On Sunday, the Rams will try to end a string of five straight regular-season losses on the road. Since the start of the 2002 season, the Rams are 8-18 on the road - a figure that includes playoff games.

    In comparison, since the start of the 2002 season, the Rams are 20-5 at the dome - a figure that also includes regular- season and postseason games.

    "The book says you're not supposed to win more than half your games on the road," defensive lineman Tyoka Jackson said. "And you try to win all your home games. But that's not the way we look at it. We want to win every single game we play.

    "Obviously, it doesn't always work out that way. But that's what you're trying to do. Road games are huge, because it helps to build confidence for your team."

    If so, the Rams have plenty of early opportunities for confidence building. Beginning with Sunday's season opener in San Francisco, three of the Rams' first four contests are on the road.

    And for only the seventh time in the 68-year history of the franchise, the Rams open with back-to-back road games. (San Francisco is followed with another NFC West road game, Sept. 18 at Arizona.)

    "Yeah, two...
    -09-10-2005, 06:44 PM
  • MauiRam
    Can Rams' success against ***** continue?
    by MauiRam
    By Nick Wagoner

    EARTH CITY, Mo. -- The only things missing from last season's meetings between the San Francisco ***** and St. Louis Rams were black and white television broadcasts and the booming voice of NFL Films' John Facenda.

    In two games spanning almost 10 full quarters, the Rams and Niners stood toe to toe and exchanged haymakers, neither side willing to stay down on the mat until Rams kicker Greg Zuerlein booted a winning field goal with 26 seconds left in overtime of the second meeting.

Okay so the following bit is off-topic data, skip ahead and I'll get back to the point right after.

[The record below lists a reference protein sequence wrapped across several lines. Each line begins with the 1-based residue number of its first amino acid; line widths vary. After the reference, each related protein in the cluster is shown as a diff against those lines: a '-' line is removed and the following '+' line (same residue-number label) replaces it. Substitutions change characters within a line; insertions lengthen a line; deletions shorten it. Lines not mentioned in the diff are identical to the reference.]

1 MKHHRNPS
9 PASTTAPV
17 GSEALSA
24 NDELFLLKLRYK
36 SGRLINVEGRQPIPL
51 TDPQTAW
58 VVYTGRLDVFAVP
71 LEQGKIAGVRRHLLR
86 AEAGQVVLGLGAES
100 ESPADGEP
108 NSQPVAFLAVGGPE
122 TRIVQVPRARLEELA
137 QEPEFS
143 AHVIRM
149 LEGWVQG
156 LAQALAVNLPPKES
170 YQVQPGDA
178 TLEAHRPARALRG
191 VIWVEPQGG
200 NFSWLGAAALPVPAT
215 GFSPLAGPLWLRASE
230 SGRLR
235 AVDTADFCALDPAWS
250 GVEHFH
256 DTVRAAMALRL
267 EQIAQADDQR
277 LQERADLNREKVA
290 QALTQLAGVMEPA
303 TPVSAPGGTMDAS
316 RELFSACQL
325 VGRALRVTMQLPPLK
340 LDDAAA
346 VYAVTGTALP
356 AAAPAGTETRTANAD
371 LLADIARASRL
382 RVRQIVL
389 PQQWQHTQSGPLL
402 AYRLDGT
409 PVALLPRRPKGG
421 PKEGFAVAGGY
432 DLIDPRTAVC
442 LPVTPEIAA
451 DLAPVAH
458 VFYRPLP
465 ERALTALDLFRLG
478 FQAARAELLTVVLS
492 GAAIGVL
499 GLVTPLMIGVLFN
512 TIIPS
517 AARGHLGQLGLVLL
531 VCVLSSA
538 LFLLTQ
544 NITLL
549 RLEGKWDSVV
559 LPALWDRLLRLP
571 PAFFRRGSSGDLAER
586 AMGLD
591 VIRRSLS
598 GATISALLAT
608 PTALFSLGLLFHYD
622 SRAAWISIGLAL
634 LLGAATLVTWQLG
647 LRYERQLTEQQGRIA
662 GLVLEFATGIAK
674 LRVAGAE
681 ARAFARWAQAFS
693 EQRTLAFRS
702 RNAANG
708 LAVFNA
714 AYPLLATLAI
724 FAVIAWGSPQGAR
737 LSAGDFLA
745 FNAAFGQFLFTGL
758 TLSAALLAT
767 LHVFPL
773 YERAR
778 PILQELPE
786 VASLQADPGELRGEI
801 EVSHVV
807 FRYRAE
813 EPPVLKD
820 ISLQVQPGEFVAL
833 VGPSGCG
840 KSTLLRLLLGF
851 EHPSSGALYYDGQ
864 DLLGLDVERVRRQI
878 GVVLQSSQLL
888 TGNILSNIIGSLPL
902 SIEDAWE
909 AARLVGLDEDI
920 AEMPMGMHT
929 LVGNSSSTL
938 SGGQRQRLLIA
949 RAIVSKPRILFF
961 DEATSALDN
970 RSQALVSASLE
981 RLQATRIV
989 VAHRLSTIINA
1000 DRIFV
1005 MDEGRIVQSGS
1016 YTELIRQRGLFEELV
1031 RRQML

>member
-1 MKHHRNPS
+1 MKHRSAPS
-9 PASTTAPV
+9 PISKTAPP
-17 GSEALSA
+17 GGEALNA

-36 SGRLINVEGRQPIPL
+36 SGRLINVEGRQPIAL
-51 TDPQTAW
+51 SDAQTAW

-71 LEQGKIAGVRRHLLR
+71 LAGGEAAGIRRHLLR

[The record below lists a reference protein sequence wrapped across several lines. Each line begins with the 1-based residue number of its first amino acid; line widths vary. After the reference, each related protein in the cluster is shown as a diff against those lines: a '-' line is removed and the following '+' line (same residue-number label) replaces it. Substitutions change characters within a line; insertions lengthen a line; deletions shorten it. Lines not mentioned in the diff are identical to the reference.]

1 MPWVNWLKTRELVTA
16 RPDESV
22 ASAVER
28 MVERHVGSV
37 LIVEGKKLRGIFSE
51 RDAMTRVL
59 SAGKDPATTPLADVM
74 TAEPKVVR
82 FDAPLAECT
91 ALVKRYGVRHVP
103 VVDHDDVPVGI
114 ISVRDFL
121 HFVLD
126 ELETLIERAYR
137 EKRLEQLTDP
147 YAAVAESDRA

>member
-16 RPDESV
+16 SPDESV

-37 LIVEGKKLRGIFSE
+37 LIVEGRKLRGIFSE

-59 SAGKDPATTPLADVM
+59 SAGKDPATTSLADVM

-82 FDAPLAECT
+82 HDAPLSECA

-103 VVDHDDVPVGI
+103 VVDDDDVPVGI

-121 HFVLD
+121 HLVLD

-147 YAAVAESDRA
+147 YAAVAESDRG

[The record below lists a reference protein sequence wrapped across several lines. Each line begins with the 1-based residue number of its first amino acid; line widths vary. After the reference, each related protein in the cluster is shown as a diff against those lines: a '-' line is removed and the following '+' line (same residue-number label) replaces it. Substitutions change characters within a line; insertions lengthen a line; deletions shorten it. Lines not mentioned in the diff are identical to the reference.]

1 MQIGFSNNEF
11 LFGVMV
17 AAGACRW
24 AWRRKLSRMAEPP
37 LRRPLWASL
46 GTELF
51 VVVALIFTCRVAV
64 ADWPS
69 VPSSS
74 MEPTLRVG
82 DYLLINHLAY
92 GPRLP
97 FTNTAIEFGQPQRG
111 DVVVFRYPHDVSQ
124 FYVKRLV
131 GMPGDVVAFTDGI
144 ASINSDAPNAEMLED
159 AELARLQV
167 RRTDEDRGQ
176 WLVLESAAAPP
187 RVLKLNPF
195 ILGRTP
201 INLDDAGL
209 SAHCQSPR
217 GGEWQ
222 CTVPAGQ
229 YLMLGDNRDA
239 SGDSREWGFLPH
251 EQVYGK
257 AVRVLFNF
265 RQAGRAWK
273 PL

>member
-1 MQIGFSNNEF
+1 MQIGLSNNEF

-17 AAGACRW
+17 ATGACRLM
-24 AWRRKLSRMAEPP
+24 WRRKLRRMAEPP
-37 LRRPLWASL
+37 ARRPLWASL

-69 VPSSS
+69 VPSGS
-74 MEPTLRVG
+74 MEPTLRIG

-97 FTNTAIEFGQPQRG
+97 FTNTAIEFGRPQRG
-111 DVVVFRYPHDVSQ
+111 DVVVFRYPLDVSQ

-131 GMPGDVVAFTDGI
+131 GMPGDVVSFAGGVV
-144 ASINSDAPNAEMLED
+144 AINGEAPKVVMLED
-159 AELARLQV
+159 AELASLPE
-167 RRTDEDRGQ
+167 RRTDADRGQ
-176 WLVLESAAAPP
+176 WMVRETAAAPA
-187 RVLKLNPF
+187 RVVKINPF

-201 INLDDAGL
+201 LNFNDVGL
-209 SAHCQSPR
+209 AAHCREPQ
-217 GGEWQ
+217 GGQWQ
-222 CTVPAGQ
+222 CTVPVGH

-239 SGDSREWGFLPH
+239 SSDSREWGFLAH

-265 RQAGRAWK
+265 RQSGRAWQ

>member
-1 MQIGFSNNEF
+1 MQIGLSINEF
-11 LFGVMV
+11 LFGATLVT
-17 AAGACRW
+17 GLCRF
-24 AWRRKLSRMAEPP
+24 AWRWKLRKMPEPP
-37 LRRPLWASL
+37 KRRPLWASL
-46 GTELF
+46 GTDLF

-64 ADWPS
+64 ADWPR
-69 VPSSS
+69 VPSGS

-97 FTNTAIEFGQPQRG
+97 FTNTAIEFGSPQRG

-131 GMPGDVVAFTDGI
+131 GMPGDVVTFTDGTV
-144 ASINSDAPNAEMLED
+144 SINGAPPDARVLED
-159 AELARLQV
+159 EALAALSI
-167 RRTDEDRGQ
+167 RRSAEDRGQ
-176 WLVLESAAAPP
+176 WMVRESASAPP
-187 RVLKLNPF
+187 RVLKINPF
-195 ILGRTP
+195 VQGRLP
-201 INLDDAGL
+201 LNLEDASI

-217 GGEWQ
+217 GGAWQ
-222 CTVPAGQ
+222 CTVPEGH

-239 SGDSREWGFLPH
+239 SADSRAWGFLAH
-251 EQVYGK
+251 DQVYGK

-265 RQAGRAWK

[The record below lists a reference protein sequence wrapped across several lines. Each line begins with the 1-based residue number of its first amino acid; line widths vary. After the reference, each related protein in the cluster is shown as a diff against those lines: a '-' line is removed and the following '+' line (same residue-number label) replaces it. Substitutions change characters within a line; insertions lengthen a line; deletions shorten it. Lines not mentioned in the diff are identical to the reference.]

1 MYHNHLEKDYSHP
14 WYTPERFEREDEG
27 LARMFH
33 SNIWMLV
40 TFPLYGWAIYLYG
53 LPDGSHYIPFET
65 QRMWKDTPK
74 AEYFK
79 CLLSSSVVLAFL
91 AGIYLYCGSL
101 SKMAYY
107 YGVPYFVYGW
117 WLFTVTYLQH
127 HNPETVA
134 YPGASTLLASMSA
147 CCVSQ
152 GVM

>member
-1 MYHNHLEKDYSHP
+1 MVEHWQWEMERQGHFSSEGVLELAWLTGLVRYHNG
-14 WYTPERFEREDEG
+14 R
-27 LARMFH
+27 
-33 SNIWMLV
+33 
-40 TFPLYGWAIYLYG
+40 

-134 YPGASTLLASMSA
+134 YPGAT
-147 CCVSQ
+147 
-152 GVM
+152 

“I think we were both right at home playing a slugfest and one team came out on top, but they were both awesome games to be a part of,” Rams defensive end Chris Long said. “They really were. They were a lot of fun. It was good, old-fashioned football. You don't see as much of it these days.”

    In a survey of the Rams' locker room, the word "fun" has come up a lot this week when discussing last year's games against the *****. Of course, the Rams got a tie and a win out of those meetings.

    The ***** don't recall those games quite as fondly.

    “When you don't have the result -- the winning result -- that's what you're striving for,” San Francisco coach Jim Harbaugh said. “That's the goal every week. How can you win your next game, that game being the most important game of the season, and that's every single week.”

    For whatever reason, the Rams emerged in 2012 as the one team ready and capable to stand up to the NFC West bully that was the *****.

    It seems like it's been ages since the Rams went to San Francisco. Alex Smith left that Week 10 game with a concussion and Colin Kaepernick took over. From there, the Niners went 5-1 in regular-season games against teams not from St. Louis. They came within a single completion of winning the Super Bowl with Kaepernick in the lineup.

    That success was there against every opponent, except the Rams, who were 1-0-1 against the Kaepernick-led Niners.

    Over the course of 10 quarters, you'd be hard-pressed to find two more evenly matched teams. The Rams outscored San Francisco 40-37 and outgained them 751-680 in total yards. The teams were even in the turnover battle and the Rams held the ball for just 1 minute, 35 seconds more.

    So, why did it seem as if the Rams had the Niners' number? Why was Rams coach Jeff Fisher able to outmaneuver Harbaugh?

    Attitude, for starters. The Rams openly admit that although they get up for every game, they treated both games against the reigning kings of the division a little differently.

    “When you look at it on film, it was surprising the way they were moving people around, but when they played us they weren't able to get that accomplished,” Rams defensive tackle Kendall Langford said. “I think that speaks volumes about the guys we have here in our locker room and on our defense. It was not today,...
    -09-25-2013, 04:24 PM
  • r8rh8rmike
    Rams Ready To Go Big Game Hunting
    by r8rh8rmike
    Rams Ready to go Big Game Hunting
    By Nick Wagoner/Senior Writer

    It’s been a long time since the Rams have played a meaningful football game with legitimate playoff implications this late in the season.

    So long, in fact, that running back Steven Jackson, one of the most tenured players on the roster, says he himself isn’t even sure how he will react to being in one.

    But that’s exactly where Jackson and the Rams are as they head to San Francisco to take on the ***** on Sunday. Simply put, when all things are considered this is the most important regular season game the Rams have played since 2004.